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Key considerations with Lasting Power of Attorney (LPA)

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World Alzheimer’s month: Key considerations with Lasting Power of Attorney

Let’s begin with a sobering statistic. One in five people over the age of 80* (yes that’s 20%) are affected by Dementia. Alzheimer’s disease is a physical illness which damages a person’s brain and is the most common cause of Dementia in the UK. Whilst the medical side of dealing with a diagnosis is devastating, the very real financial difficulties that can accompany it often cause additional stress to patients and their families at the worst possible time.

Though no one likes to think they will need to consider a Will or Lasting Power of Attorney[s] (LPA’s) in the event they could lose mental capacity, these things should not be ignored until the last minute.

Mike Rosevear, Independent Financial Adviser at One Four Nine Group, commented: “At One Four Nine Group, we recognise the need to plan for the worst whilst hoping for the best. Much like a handy umbrella you hope you will not have to use, a Will or LPA arrangement are two important tools which can shield your family from the financial issues which often arise when someone loses the capacity to make day to day decisions about their life and finances. With an increase in Alzheimer’s diagnoses expected over the coming decade, disputes amongst family members will only become more common as they strive to protect their loved ones amid conflicting differences of opinion – indeed the legal world is already seeing a growing trend of last-minute Wills or LPAs being disputed.”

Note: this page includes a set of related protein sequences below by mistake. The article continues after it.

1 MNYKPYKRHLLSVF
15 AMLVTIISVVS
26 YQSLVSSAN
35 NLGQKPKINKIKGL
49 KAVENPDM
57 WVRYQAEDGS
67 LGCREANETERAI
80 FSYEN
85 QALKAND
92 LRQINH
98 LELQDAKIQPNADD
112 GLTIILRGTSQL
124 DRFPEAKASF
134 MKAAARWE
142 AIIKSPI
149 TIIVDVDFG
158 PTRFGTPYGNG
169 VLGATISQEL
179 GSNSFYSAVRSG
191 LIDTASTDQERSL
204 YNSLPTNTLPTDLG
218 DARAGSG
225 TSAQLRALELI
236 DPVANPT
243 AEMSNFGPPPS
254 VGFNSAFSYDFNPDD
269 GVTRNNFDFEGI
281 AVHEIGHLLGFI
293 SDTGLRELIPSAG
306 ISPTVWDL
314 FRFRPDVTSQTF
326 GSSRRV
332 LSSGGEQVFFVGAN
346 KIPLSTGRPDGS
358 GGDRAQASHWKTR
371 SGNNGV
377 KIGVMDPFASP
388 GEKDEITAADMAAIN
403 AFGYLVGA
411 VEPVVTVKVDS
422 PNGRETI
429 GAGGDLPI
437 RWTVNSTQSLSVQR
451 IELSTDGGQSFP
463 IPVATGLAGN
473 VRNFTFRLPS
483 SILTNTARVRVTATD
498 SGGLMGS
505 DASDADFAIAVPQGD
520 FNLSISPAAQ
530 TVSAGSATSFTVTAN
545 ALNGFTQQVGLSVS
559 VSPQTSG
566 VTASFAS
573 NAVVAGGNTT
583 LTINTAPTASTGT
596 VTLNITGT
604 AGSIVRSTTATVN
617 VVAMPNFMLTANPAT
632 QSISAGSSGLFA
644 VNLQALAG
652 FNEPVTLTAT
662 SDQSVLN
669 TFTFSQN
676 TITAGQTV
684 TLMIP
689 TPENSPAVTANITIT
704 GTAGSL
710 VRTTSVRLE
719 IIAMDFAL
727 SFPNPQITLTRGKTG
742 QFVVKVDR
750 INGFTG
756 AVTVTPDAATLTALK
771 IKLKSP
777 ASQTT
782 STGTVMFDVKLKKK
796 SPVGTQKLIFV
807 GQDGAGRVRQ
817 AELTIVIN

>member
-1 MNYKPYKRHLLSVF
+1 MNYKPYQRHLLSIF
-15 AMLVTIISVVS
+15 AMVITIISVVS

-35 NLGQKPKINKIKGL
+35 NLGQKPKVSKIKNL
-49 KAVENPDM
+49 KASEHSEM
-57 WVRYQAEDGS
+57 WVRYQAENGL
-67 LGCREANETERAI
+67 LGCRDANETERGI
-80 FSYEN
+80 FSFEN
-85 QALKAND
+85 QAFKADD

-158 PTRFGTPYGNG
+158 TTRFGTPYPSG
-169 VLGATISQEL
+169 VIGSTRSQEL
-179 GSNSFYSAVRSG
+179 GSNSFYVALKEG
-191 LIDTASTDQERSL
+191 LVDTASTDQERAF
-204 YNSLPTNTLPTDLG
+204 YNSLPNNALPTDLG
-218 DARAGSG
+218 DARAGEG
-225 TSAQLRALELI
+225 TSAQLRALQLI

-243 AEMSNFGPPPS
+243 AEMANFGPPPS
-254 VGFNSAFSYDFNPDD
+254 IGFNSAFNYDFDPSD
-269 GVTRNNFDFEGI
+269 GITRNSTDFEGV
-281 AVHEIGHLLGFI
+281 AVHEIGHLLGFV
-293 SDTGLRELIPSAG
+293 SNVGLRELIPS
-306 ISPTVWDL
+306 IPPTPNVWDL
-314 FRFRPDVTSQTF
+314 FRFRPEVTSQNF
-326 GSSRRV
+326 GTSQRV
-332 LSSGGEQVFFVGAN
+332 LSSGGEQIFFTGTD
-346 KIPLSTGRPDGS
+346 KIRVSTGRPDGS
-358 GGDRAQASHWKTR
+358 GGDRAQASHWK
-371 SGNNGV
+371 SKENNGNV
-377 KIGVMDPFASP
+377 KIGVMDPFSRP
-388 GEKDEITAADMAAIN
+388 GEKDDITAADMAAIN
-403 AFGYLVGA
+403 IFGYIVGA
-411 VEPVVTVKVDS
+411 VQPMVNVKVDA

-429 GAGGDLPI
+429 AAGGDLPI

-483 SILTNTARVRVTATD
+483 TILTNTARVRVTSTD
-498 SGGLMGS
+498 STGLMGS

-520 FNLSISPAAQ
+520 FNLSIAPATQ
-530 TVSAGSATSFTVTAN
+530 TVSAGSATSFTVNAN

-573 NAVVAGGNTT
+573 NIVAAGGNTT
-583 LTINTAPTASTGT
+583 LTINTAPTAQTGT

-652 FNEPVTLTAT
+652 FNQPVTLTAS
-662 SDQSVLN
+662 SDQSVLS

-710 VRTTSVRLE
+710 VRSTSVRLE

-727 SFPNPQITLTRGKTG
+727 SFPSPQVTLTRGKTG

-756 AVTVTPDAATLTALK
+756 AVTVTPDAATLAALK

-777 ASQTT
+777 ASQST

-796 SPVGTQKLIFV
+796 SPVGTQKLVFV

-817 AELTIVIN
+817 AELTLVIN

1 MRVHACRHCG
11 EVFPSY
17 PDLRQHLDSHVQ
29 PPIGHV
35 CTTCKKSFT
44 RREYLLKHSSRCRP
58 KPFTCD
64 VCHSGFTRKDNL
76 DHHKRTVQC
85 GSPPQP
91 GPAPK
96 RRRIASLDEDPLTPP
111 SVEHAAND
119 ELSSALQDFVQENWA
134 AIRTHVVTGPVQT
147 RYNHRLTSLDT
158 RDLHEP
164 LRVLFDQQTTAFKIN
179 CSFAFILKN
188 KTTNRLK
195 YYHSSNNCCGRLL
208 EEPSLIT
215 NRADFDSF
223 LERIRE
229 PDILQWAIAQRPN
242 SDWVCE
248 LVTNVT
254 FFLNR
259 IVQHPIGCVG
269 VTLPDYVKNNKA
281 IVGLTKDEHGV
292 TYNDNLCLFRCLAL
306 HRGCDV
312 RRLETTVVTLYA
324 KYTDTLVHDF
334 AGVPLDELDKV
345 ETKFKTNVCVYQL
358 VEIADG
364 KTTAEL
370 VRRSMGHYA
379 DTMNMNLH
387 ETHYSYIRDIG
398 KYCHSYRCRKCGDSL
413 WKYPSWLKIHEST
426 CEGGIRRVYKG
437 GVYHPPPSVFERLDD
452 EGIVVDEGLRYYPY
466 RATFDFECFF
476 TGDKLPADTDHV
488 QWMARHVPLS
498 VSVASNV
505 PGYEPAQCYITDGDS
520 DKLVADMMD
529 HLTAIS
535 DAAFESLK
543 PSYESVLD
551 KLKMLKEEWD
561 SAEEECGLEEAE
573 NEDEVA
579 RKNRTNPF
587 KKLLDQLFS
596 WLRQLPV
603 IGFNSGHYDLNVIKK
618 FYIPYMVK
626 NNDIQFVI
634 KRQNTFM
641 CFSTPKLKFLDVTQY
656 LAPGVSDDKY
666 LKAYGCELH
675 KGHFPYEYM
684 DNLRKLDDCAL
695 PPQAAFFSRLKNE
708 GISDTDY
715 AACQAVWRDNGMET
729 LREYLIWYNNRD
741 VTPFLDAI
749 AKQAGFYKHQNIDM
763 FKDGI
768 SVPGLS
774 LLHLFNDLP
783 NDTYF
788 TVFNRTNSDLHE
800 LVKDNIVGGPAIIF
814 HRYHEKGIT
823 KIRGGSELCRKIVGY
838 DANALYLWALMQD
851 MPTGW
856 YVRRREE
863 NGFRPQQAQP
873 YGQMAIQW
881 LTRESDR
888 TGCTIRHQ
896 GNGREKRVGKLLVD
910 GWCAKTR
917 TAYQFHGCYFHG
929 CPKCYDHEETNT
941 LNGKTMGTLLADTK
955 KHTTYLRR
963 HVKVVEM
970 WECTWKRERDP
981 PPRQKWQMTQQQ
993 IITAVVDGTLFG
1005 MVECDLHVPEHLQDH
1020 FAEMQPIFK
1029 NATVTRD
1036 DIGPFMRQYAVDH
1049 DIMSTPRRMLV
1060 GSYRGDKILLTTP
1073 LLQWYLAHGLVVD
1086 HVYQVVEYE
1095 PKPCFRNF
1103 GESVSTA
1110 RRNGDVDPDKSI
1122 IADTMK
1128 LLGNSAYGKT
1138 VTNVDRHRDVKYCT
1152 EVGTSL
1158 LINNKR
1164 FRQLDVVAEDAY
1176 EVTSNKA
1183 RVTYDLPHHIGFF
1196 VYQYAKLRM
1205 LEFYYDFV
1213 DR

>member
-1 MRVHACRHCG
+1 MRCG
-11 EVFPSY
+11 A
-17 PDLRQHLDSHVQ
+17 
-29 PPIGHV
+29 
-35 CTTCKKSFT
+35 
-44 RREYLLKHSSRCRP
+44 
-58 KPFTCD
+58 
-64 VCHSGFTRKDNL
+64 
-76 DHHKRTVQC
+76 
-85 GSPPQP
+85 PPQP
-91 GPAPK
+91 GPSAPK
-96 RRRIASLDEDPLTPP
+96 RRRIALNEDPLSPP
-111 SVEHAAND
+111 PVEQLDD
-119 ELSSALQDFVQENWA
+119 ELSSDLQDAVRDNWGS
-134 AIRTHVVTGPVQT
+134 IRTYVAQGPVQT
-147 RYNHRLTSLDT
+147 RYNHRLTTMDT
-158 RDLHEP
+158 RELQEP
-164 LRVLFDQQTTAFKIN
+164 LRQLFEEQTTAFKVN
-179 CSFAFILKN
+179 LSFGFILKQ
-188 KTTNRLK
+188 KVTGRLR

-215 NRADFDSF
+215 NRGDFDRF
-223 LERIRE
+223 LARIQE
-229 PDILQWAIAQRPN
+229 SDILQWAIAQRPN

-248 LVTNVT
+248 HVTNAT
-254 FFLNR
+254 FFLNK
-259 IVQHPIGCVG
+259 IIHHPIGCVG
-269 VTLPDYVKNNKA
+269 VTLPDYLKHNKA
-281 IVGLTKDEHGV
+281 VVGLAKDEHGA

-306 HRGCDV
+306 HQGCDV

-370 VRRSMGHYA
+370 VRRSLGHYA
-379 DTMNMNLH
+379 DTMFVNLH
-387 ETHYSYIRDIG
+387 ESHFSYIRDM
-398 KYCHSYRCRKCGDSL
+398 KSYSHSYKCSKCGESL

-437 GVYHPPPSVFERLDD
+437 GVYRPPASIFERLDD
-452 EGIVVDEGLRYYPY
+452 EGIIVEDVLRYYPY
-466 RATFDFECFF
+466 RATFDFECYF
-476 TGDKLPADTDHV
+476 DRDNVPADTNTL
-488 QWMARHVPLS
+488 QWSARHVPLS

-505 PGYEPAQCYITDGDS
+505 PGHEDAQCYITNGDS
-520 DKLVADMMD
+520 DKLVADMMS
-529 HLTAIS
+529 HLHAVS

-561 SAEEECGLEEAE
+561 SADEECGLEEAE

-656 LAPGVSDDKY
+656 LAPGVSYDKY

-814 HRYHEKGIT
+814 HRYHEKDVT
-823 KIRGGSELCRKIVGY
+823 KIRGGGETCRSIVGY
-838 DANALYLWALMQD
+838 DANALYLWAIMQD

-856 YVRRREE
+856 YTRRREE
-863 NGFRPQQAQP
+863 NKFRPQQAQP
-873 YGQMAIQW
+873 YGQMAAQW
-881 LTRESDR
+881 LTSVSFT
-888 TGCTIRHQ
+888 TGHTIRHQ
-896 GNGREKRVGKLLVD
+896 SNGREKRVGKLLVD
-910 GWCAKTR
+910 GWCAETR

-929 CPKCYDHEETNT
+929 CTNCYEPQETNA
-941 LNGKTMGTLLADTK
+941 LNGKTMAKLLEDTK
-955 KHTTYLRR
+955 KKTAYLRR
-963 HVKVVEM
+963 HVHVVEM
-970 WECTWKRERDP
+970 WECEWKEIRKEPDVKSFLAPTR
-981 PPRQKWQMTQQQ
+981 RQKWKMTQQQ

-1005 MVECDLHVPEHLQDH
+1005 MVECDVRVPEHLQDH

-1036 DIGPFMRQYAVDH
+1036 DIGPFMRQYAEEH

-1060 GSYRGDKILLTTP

“Seeking advice and putting in place the necessary protections now – when mental capacity is not in doubt – that make your wishes clear in the event of a diagnosis will help to minimise the impact of this devastating news on both you and your family for the long term.”

Some key areas to consider include:

  • Check your existing legal arrangements: We would advise you always seek professional legal advice when completing your Will or LPAs, rather than the trend these days to save money and do it yourself.
  • Decide what your LPA agreement will cover: There are two types of LPA agreements – “Property and Financial Affairs” and “Health and Welfare.” You can arrange one or both of these LPA agreements.
  • Choose who to appoint as your attorneys: You should have a minimum of two people appointed.
  • Communicate with your family: These can be difficult conversations to have, but if you want your family to know what your wishes are, it is important to communicate clearly. If speaking face to face is not comfortable, consider writing the information that you want to share with them, so they at least know what to expect.

*Source: Society of Later Life Advisers (SOLLA)

You can read our Lasting Power of Attorney (LPA) Guide here and you can watch an educational video on the One Four Nine Wealth website here.


The Financial Conduct Authority does not regulate on Estate Planning.


Mike Rosevear DipFA, SOLLA
Independent Financial Adviser

Mike works at Rainbird & Co. IFA based in the Southwest of the UK near Plymouth. Rainbird & Co. IFA is part of One Four Nine Group.

Seeking advice and putting in place the necessary protections now will help to minimise the impact on both you and your family for the long term.

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